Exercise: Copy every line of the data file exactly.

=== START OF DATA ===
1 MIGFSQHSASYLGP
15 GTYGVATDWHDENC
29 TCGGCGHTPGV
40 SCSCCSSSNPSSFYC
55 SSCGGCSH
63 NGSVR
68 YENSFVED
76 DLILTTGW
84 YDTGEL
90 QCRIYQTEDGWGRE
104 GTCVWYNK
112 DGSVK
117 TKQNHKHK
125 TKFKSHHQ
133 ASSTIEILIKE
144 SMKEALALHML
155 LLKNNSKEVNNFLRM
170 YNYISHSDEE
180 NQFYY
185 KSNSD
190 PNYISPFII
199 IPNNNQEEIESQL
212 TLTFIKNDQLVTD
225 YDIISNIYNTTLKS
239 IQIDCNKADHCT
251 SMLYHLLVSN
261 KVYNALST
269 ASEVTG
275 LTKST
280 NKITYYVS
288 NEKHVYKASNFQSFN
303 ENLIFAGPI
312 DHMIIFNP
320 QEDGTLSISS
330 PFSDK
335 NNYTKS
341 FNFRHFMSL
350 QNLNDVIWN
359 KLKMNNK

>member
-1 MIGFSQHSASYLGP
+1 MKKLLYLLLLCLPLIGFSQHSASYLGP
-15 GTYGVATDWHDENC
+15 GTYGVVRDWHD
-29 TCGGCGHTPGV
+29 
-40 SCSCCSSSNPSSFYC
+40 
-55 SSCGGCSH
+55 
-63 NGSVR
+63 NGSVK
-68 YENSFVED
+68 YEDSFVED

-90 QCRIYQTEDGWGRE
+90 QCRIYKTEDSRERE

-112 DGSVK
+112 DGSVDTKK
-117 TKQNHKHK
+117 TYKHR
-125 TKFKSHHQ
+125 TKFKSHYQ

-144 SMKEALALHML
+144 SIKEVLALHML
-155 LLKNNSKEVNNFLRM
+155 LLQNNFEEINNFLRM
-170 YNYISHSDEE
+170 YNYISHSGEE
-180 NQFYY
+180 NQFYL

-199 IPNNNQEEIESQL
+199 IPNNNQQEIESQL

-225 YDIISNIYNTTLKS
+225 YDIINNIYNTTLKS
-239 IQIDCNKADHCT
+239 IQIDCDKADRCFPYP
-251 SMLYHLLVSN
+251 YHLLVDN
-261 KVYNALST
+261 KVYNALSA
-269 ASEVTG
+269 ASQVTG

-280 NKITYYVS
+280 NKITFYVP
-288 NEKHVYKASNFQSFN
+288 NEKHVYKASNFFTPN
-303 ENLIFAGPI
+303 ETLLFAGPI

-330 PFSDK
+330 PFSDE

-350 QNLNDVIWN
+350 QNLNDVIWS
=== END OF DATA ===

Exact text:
1 MIGFSQHSASYLGP
15 GTYGVATDWHDENC
29 TCGGCGHTPGV
40 SCSCCSSSNPSSFYC
55 SSCGGCSH
63 NGSVR
68 YENSFVED
76 DLILTTGW
84 YDTGEL
90 QCRIYQTEDGWGRE
104 GTCVWYNK
112 DGSVK
117 TKQNHKHK
125 TKFKSHHQ
133 ASSTIEILIKE
144 SMKEALALHML
155 LLKNNSKEVNNFLRM
170 YNYISHSDEE
180 NQFYY
185 KSNSD
190 PNYISPFII
199 IPNNNQEEIESQL
212 TLTFIKNDQLVTD
225 YDIISNIYNTTLKS
239 IQIDCNKADHCT
251 SMLYHLLVSN
261 KVYNALST
269 ASEVTG
275 LTKST
280 NKITYYVS
288 NEKHVYKASNFQSFN
303 ENLIFAGPI
312 DHMIIFNP
320 QEDGTLSISS
330 PFSDK
335 NNYTKS
341 FNFRHFMSL
350 QNLNDVIWN
359 KLKMNNK

>member
-1 MIGFSQHSASYLGP
+1 MKKLLYLLLLCLPLIGFSQHSASYLGP
-15 GTYGVATDWHDENC
+15 GTYGVVRDWHD
-29 TCGGCGHTPGV
+29 
-40 SCSCCSSSNPSSFYC
+40 
-55 SSCGGCSH
+55 
-63 NGSVR
+63 NGSVK
-68 YENSFVED
+68 YEDSFVED

-90 QCRIYQTEDGWGRE
+90 QCRIYKTEDSRERE

-112 DGSVK
+112 DGSVDTKK
-117 TKQNHKHK
+117 TYKHR
-125 TKFKSHHQ
+125 TKFKSHYQ

-144 SMKEALALHML
+144 SIKEVLALHML
-155 LLKNNSKEVNNFLRM
+155 LLQNNFEEINNFLRM
-170 YNYISHSDEE
+170 YNYISHSGEE
-180 NQFYY
+180 NQFYL

-199 IPNNNQEEIESQL
+199 IPNNNQQEIESQL

-225 YDIISNIYNTTLKS
+225 YDIINNIYNTTLKS
-239 IQIDCNKADHCT
+239 IQIDCDKADRCFPYP
-251 SMLYHLLVSN
+251 YHLLVDN
-261 KVYNALST
+261 KVYNALSA
-269 ASEVTG
+269 ASQVTG

-280 NKITYYVS
+280 NKITFYVP
-288 NEKHVYKASNFQSFN
+288 NEKHVYKASNFFTPN
-303 ENLIFAGPI
+303 ETLLFAGPI

-330 PFSDK
+330 PFSDE

-350 QNLNDVIWN
+350 QNLNDVIWS